First Cup: Monday

  • Randy Galloway of the Fort Worth Star-Telegram: "Compare it to anything ever on the local pro sports scene, and the answer is never. Go ahead, dig deep into your memory bank. Go way back five decades ago to the arrival of the Cowboys, followed by the Rangers in the early '70s, then the Mavericks in 1980, and finally the Stars. Along the way over 50-plus years, there have been surprises of the pleasant kind, with victorious upsets and shocking finishes that with the course of time have grown in legendary and historic status. But this? For the doubters going in (I volunteer to go to the front of that line), merely winning this series from the Los Angeles Lakers would have stocked that memory bank with another monumental moment. But for the Mavericks, and what happened here Sunday afternoon, they took pleasant surprises, upsets and shockers into uncharted local territory. They slammed the door in four, and swept the Lakers. This was a sweep that trumps all other accomplishments in the surprise-upset-shocker category. Five world titles for the Cowboys and one Stanley Cup for the Stars remain the ultimate local achievements, but the Mavs have now provided the ultimate in disbelief."

  • Eddie Sefko of The Dallas Morning News: "Mark Cuban broke his series-long silence, but only for a grand total of seven words. After the owner's Mavericks picked apart the Los Angeles Lakers with an epic sweep, Cuban didn't gloat. Nor did he have anything to say about flagrant fouls or anything else that transpired in the series. All he had to say was: 'We believe.' And then he followed it up by admitting to what he told presumably retiring Lakers' coach Phil Jackson: 'I hope he doesn't retire.' That's it. The new mantra of the Mavericks' almost-always talkative and occasionally controversial owner will remain: silence is golden. That's smart by the way. Being the silent type clearly agrees with him and his team."

  • Jeff Miller of The Orange County Register: "This sweep indeed exposed a lot about the Lakers, who never figured out how to stop Dallas' outside shooting, who couldn't find a way to awaken Pau Gasol, who steadily showed more and more cracks. 'I don't know where we lost it,' Lamar Odom said, 'that certain drive and bond that we've had in the past, that cohesiveness to overcome adversity.Their bond was better than ours.' And it wasn't limited to the players. Team vice president Magic Johnson, who, until recently owned part of the Lakers, called for majority owner Jerry Buss to 'blow this team up after the season.' Johnson made that remark Saturday and to the nation. He was serving as an analyst for ESPN. Again that was Saturday, while the team Johnson presumably works for was still alive in the playoffs. The former point guard's comments caught the attention of the current point guard, proving that the cracks among the Lakers can span eras and extend from the front office to the backcourt. Asked about the Lakers' future Sunday, Derek Fisher snapped back, 'Ask Magic. Ask Magic what's going to happen.' Then he walked away. Off the court or on the court, it didn't matter in the end. These Lakers just weren't worthy of carrying on a franchise's proud tradition. 'You're a little embarrassed, so you act out,' Odom said, another Laker searching for excuses. 'We've all been there...but that's not us.' Sorry, Lamar, on Sunday that was the Lakers. Very much so. Thoroughly embarrassed. Utterly embarrassing."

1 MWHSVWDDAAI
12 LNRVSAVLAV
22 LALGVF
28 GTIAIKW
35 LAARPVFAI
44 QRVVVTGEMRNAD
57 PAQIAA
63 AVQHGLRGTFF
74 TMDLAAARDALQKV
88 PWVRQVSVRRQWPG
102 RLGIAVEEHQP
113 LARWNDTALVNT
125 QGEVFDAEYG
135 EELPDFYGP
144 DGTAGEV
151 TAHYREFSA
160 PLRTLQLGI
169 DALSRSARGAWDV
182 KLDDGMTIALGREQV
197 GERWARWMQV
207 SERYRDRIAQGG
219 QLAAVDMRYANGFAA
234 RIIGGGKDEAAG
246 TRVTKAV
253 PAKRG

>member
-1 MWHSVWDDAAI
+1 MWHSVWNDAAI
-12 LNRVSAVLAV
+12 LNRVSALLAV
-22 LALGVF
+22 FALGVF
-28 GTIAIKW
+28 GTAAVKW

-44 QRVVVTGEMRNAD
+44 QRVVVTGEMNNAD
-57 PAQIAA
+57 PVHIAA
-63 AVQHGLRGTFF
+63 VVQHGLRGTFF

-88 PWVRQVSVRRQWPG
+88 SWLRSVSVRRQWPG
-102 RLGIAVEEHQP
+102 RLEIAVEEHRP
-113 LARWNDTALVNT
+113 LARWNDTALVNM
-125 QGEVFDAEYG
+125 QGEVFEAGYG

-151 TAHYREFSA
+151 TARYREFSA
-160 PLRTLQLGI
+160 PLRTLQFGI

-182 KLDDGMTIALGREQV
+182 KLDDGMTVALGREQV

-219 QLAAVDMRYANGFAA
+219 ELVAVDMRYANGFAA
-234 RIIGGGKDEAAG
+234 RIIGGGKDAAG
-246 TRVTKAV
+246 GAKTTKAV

• Bill Plaschke of the Los Angeles Times: "In the end, nobody should have been more embarrassed than Andrew Bynum, who threw a dangerous right elbow into a flying Jose Barea moments after Odom's cheap shot, knocking the little guard to the ground and resulting in another ejection. Bynum further shamed himself and the franchise by tearing off his jersey before he left the court, and I have just one question. Are you sure the Lakers were better off not trading him? I have been ridiculed for this stance by folks who are suddenly very quiet about it now. I'm not wavering. I believe that if the Lakers want to win a championship while Bryant is still mobile and Gasol is still young, they need the kind of top point guard or scorer that Bynum can bring in a deal. In the meantime, Lakers fans must spend the l-o-o-o-ng summer haunted by memories of plays such as the one early in the third quarter Sunday that typified their collapse, Artest's racing down for an open layup that could have possibly changed the momentum. It was blocked by the rim. The two-time defending champion Lakers were dethroned by their toughest opponent, that dysfunctional group known as the two-time defending champion Lakers."

  • Broderick Turner of the Los Angeles Times: "When asked to look back on the series against the Mavericks, Gasol made the conversation about his personal life. He had addressed the Internet rumors Saturday about him and Kobe Bryant having problems and that they weren't speaking to each other because Bryant was the cause of Gasol breaking up with his girlfriend. Gasol said it wasn't true, but he talked after Sunday's game about how a season of turmoil affected him. 'Individually, I want to learn from it,' Gasol said. 'Just look back and savor everything that's been going on and try to handle it better. And just whatever goes on, on or off the court, just try to keep it that way and not let it affect anything that goes on on the floor.' "

  • Buck Harvery of the San Antonio Express-News: "I always liked Phil Jackson. I liked his wit, and I liked how he saw the world, and I liked how he filled my notebook. I liked how he coached, too. What the Triangle offense didn’t impact, his calm did. But along the way, as he won 11 championships, Jackson was treated as if he were above the details that affect other coaches. That’s where his last day as a Laker came in. Then, Jackson reminded everyone he’s human. I didn’t like everything about Jackson. The asterisk label he put on the Spurs after their 1999 title, for example, was both arrogant and unfair. Using seemingly every loss to critique officiating became a tiresome habit, too, and David Stern apparently felt the same. He gave Jackson a farewell gift Sunday: a $35,000 fine for his latest complaint. Still, the vast majority of Jackson’s coaching career was as impressive as it was entertaining. ... Sunday showed what has always been true. Jackson has coached great players to great things, but he’s always been as vulnerable as his peers. He’s always been vulnerable to aging players, and to red-hot opponents, and to games that don’t go his way. And in his final one? A bemused look couldn’t hide what had happened."